How to Learn Vocabulary Words Fast

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Learning vocabulary quickly requires a focused, determined approach. Whether you are studying vocabulary in your native language perhaps for a test, such as the SAT or GRE, or in a foreign language, it's important that you develop the ability to quickly learn and retain vocabulary.

1 Read Extensively

Reading has long been encouraged for building vocabulary. Choose reading material that you enjoy and is not too challenging for you. You will learn new words best if only about two words out of 100 are new for you. Keep a vocabulary notebook, and jot down any new words you find as well their meanings; review this notebook several times a day. Put your new vocabulary to active use: Use the words in conversation or in writing.

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2 Use Subtitles and Closed Captions

When you are watching a TV show or movie, turn on the subtitles or closed captions. There are usually a few words in a movie or TV show that might be new to people; catching the spelling of the words will help you retain them. To commit these words to your long-term memory, keep them in a diary with definitions and examples. Read over them daily, and try to use the words as often as you can.

3 Make and Use Flashcards

If you are trying to learn vocabulary quickly for a specific purpose, such as an upcoming test, flashcards are a good choice, as long as you use them correctly. Do not quickly read through your flashcards in the same order and then put them down. Instead, shuffle the cards after every use. Take them with you and quiz yourself everywhere you go -- waiting in line, on the bus or before bed. Use both sides of the cards. In one session, look at the front and try to remember the back. In the next session, look at the back and remember the front. Find as many ways as possible to use the words in your daily life. Use them in conversation, emails, journals and in assignments.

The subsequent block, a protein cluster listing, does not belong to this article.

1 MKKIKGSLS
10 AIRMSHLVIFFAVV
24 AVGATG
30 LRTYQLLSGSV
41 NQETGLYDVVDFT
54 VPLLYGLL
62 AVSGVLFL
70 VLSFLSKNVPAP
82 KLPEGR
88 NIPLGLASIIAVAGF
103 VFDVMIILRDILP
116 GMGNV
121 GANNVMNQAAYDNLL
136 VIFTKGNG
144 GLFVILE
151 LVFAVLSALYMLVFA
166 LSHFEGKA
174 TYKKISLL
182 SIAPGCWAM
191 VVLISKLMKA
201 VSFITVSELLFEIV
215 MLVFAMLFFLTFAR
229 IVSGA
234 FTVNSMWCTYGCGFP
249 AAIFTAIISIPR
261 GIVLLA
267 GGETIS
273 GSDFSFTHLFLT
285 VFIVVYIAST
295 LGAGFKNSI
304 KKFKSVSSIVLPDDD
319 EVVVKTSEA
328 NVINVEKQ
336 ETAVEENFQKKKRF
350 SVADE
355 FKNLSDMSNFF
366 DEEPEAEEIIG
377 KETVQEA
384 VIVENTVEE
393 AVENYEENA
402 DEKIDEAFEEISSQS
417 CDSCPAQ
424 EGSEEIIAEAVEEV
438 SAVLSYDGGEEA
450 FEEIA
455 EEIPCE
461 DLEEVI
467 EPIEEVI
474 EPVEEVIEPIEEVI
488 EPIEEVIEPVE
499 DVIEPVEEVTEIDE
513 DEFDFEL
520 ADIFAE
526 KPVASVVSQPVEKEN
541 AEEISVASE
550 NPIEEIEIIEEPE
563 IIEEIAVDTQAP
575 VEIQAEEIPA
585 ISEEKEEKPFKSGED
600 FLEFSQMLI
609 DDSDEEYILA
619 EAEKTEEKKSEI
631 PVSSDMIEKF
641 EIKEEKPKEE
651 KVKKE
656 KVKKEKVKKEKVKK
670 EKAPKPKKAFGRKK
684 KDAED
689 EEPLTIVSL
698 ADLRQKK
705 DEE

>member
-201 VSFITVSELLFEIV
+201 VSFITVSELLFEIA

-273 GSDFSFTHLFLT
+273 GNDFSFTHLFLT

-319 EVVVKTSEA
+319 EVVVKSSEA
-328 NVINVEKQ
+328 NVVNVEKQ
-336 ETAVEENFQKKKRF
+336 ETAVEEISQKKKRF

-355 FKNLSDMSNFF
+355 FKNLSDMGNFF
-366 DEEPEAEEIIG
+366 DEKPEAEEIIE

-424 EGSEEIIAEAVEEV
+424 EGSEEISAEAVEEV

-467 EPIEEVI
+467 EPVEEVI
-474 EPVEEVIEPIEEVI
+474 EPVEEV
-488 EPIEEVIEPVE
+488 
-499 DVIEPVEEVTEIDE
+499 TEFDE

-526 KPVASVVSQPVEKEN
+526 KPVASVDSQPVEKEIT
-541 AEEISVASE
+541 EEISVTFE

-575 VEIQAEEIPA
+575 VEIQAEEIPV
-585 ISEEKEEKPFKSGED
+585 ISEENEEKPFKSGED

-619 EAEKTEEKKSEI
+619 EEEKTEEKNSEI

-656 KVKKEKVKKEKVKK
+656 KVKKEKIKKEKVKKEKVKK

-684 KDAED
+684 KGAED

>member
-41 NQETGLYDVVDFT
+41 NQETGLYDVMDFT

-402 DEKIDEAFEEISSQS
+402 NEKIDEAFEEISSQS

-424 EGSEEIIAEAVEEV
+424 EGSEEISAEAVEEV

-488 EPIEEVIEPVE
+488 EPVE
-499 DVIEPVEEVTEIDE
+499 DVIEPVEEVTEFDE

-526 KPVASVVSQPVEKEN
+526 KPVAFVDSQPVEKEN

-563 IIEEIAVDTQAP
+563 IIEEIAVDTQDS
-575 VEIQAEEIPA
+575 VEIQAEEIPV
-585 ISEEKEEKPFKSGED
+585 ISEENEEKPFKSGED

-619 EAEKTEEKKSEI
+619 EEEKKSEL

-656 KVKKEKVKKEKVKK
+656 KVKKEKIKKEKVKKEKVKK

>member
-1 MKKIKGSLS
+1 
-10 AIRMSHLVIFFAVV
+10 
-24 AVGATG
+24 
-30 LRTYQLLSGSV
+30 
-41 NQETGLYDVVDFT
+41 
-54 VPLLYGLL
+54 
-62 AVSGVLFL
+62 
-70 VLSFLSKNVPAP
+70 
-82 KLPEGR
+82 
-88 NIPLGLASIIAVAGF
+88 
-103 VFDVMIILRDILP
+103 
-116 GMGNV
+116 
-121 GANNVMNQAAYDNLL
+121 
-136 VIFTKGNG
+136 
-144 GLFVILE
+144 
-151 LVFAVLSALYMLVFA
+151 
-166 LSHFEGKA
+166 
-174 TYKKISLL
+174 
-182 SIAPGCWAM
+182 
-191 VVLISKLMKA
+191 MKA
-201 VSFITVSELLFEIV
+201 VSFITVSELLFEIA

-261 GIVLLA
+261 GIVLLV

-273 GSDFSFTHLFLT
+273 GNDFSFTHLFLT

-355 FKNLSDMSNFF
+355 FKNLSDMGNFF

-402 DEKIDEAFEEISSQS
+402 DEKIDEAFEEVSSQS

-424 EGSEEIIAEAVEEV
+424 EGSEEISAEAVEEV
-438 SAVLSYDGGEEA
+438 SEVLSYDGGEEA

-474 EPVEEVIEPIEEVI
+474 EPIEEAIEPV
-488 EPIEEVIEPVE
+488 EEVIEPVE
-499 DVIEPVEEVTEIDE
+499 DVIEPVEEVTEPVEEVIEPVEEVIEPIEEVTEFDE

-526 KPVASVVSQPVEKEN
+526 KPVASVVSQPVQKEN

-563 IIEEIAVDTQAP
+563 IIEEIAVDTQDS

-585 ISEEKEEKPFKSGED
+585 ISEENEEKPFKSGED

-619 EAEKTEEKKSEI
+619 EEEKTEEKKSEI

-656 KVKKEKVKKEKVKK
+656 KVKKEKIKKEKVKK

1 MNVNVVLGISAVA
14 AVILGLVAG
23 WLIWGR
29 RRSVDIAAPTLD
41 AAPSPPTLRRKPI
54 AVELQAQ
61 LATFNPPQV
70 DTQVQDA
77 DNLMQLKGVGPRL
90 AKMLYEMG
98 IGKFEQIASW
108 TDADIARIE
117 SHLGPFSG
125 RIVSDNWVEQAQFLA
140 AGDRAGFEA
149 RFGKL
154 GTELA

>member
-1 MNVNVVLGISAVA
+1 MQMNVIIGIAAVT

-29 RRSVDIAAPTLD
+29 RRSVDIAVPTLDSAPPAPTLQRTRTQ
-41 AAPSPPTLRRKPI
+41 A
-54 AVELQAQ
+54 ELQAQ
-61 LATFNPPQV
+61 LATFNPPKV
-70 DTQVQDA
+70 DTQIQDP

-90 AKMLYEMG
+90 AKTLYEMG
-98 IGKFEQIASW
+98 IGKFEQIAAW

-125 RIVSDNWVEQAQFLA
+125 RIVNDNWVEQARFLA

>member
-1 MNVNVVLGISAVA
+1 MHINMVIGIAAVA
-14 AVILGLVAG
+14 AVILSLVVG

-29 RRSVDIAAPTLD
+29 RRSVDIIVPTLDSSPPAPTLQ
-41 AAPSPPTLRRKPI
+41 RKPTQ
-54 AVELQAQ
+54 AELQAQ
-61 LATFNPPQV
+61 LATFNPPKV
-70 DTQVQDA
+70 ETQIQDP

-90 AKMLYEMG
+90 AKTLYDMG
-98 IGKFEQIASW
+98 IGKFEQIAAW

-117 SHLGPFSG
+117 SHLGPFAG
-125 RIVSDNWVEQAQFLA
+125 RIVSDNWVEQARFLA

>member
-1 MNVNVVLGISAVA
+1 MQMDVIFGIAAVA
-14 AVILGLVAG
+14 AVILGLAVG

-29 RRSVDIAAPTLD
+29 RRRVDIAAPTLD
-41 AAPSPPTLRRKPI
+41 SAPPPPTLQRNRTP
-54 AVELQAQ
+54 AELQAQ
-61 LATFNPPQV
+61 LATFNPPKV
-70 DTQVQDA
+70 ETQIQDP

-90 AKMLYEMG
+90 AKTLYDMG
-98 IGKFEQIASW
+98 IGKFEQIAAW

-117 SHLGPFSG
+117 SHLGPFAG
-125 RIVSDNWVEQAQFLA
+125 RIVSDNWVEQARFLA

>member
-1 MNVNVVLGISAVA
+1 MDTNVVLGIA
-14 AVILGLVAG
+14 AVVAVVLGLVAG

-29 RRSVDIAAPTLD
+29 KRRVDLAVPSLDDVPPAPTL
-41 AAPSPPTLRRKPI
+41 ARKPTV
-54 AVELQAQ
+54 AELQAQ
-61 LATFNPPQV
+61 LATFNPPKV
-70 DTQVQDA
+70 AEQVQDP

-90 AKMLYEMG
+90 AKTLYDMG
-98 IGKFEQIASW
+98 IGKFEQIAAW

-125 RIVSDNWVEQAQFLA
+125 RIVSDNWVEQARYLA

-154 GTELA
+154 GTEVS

4 Make Associations

When you learn a new word, don't just look up the dictionary definition. Instead, spend a few minutes making as many connections between that word and other words and situations as you can. This allows your brain build a web of connections to help you recall the word. For example, if you just learned the word "scaffold," think to yourself that some materials fold. You can't just skate up a scaffold. The three letters on either side of the two f's in the middle of the word support them. Take a minute to draw a picture of a scaffold on scratch paper. Make a mind map to strengthen word associations. To make a mind map, draw your new word in the middle of a piece of paper. Then write down any words that come to mind as you think of your vocabulary word, connecting them to the new word with lines.

Sara Juveland has been writing articles and textbooks related to education since 2012. Based in Oregon, Juveland has five years of experience living, studying, and working in South Korea, Japan, and China. She has a Bachelor of Arts in Japanese from Pacific University and an MA TESOL from Portland State University.